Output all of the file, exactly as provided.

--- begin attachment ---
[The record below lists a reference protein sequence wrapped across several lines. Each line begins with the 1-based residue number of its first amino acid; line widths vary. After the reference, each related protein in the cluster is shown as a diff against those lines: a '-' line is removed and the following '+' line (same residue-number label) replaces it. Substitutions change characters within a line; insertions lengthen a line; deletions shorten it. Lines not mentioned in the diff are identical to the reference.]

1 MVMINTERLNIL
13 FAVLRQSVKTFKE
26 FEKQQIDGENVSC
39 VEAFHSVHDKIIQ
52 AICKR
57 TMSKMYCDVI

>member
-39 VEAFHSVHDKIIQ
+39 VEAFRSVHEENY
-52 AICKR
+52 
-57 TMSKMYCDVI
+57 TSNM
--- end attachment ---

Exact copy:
[The record below lists a reference protein sequence wrapped across several lines. Each line begins with the 1-based residue number of its first amino acid; line widths vary. After the reference, each related protein in the cluster is shown as a diff against those lines: a '-' line is removed and the following '+' line (same residue-number label) replaces it. Substitutions change characters within a line; insertions lengthen a line; deletions shorten it. Lines not mentioned in the diff are identical to the reference.]

1 MVMINTERLNIL
13 FAVLRQSVKTFKE
26 FEKQQIDGENVSC
39 VEAFHSVHDKIIQ
52 AICKR
57 TMSKMYCDVI

>member
-39 VEAFHSVHDKIIQ
+39 VEAFRSVHEENY
-52 AICKR
+52 
-57 TMSKMYCDVI
+57 TSNM